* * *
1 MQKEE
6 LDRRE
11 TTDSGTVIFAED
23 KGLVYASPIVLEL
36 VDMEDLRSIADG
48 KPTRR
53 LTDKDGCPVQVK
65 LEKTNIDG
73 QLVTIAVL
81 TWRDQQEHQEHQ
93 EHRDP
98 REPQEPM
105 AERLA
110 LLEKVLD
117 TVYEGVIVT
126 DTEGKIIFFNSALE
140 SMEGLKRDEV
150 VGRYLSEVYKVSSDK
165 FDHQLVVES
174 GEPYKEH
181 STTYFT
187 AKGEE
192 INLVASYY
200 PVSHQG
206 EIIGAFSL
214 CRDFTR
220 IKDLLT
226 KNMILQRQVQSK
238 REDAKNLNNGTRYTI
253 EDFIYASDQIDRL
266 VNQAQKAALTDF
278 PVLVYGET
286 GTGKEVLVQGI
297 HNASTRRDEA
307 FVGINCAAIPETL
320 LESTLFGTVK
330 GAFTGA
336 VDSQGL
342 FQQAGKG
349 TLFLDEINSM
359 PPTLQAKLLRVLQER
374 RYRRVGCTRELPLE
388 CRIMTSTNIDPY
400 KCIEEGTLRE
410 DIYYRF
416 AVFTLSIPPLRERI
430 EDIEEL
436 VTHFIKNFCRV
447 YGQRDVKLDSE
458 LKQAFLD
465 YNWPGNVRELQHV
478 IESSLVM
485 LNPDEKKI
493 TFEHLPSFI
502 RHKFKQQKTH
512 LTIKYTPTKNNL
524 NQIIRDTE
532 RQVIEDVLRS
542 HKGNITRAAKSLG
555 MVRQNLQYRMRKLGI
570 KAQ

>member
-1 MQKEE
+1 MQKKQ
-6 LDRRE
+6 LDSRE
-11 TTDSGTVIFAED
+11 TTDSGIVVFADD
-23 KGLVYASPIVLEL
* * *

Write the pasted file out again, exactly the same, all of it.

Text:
1 MQKEE
6 LDRRE
11 TTDSGTVIFAED
23 KGLVYASPIVLEL
36 VDMEDLRSIADG
48 KPTRR
53 LTDKDGCPVQVK
65 LEKTNIDG
73 QLVTIAVL
81 TWRDQQEHQEHQ
93 EHRDP
98 REPQEPM
105 AERLA
110 LLEKVLD
117 TVYEGVIVT
126 DTEGKIIFFNSALE
140 SMEGLKRDEV
150 VGRYLSEVYKVSSDK
165 FDHQLVVES
174 GEPYKEH
181 STTYFT
187 AKGEE
192 INLVASYY
200 PVSHQG
206 EIIGAFSL
214 CRDFTR
220 IKDLLT
226 KNMILQRQVQSK
238 REDAKNLNNGTRYTI
253 EDFIYASDQIDRL
266 VNQAQKAALTDF
278 PVLVYGET
286 GTGKEVLVQGI
297 HNASTRRDEA
307 FVGINCAAIPETL
320 LESTLFGTVK
330 GAFTGA
336 VDSQGL
342 FQQAGKG
349 TLFLDEINSM
359 PPTLQAKLLRVLQER
374 RYRRVGCTRELPLE
388 CRIMTSTNIDPY
400 KCIEEGTLRE
410 DIYYRF
416 AVFTLSIPPLRERI
430 EDIEEL
436 VTHFIKNFCRV
447 YGQRDVKLDSE
458 LKQAFLD
465 YNWPGNVRELQHV
478 IESSLVM
485 LNPDEKKI
493 TFEHLPSFI
502 RHKFKQQKTH
512 LTIKYTPTKNNL
524 NQIIRDTE
532 RQVIEDVLRS
542 HKGNITRAAKSLG
555 MVRQNLQYRMRKLGI
570 KAQ

>member
-1 MQKEE
+1 MQKKQ
-6 LDRRE
+6 LDSRE
-11 TTDSGTVIFAED
+11 TTDSGIVVFADD
-23 KGLVYASPIVLEL